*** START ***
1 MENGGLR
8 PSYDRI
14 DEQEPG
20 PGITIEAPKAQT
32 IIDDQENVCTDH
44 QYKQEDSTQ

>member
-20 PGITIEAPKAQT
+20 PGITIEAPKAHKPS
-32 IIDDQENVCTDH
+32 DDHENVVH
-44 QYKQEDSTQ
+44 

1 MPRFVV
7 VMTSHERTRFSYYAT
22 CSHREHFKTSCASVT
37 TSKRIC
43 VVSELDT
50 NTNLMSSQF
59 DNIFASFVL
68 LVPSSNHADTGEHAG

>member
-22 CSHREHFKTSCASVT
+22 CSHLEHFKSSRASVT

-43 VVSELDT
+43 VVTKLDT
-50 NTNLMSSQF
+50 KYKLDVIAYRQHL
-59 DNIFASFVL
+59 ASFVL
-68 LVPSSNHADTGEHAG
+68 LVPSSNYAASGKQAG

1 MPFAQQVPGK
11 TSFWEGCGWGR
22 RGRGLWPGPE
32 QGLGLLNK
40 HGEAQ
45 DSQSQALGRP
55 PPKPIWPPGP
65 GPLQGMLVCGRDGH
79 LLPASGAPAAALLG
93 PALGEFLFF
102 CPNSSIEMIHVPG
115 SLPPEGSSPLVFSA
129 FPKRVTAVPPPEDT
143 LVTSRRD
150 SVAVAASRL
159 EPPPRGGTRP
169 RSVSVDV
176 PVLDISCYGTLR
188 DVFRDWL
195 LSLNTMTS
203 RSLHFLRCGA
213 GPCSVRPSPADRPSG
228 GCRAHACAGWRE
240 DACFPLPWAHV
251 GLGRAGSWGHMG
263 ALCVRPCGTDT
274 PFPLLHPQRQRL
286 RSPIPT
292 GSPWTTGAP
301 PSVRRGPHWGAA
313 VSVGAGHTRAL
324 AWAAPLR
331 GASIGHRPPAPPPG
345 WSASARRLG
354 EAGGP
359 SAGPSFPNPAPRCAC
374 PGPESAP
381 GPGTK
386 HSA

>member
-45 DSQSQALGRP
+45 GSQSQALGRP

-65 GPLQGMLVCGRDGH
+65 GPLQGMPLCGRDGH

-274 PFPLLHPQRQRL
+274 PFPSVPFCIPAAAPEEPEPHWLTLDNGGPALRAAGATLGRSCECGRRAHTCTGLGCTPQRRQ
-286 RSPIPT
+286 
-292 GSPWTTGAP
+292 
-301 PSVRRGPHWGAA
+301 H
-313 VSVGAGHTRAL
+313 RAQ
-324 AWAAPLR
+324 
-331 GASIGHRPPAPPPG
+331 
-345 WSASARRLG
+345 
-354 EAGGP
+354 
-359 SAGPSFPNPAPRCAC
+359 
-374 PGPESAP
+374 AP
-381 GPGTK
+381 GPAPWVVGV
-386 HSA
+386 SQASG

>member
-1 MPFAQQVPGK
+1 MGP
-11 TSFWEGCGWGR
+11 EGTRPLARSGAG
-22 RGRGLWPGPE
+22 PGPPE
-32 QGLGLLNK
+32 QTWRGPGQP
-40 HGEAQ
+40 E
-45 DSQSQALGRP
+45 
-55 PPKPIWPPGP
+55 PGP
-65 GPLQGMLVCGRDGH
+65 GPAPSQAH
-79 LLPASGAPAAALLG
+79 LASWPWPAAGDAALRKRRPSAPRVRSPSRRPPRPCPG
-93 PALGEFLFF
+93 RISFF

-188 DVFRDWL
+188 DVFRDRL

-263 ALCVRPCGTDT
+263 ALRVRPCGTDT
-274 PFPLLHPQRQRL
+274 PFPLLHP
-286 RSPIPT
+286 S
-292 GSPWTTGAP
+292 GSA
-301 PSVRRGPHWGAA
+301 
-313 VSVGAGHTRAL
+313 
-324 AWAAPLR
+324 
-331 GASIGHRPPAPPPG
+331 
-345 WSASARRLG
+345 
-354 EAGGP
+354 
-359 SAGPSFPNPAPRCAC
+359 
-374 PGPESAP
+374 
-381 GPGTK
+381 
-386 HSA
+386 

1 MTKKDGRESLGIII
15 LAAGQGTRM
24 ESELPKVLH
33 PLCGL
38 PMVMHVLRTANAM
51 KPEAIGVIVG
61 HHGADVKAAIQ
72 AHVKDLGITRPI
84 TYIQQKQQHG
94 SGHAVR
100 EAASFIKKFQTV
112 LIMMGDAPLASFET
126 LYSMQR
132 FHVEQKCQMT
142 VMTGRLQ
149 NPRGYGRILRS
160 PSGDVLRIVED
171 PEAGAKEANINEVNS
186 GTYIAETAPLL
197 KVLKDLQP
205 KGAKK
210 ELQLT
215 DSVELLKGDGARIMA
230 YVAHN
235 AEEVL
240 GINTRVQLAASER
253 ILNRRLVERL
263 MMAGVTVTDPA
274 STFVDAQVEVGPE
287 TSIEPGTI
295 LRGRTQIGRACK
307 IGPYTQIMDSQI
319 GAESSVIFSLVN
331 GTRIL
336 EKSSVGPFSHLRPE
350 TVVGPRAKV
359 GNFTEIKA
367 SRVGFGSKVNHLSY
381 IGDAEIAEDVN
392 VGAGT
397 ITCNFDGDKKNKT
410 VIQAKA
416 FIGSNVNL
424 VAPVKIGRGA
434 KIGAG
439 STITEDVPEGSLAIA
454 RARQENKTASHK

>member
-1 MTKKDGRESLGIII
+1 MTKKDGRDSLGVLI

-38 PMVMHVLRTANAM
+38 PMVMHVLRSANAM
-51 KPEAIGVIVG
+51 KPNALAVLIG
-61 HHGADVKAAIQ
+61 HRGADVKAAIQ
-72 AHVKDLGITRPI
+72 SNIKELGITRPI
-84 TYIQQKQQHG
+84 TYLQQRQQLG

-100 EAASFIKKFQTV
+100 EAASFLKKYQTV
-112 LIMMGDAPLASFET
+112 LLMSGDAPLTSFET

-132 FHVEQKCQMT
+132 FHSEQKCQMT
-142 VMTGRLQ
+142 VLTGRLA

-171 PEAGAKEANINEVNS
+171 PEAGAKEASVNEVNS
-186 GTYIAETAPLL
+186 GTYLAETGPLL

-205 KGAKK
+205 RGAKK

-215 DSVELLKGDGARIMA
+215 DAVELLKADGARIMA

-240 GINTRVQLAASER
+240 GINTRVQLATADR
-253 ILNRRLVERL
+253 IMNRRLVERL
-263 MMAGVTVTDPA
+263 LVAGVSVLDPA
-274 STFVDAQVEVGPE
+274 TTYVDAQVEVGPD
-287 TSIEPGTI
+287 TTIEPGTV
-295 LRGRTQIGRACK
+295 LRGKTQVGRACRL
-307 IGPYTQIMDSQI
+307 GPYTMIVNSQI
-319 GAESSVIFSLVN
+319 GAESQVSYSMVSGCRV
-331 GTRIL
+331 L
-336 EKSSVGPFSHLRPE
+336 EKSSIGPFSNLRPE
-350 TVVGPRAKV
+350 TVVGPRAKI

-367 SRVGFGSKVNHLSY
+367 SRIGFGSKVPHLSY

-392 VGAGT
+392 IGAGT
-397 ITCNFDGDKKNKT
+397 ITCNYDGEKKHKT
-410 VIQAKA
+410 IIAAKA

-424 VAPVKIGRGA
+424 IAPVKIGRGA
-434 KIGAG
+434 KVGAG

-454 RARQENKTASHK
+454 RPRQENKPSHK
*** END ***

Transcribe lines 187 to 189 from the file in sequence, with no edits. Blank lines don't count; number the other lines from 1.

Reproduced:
331 GTRIL
336 EKSSVGPFSHLRPE
350 TVVGPRAKV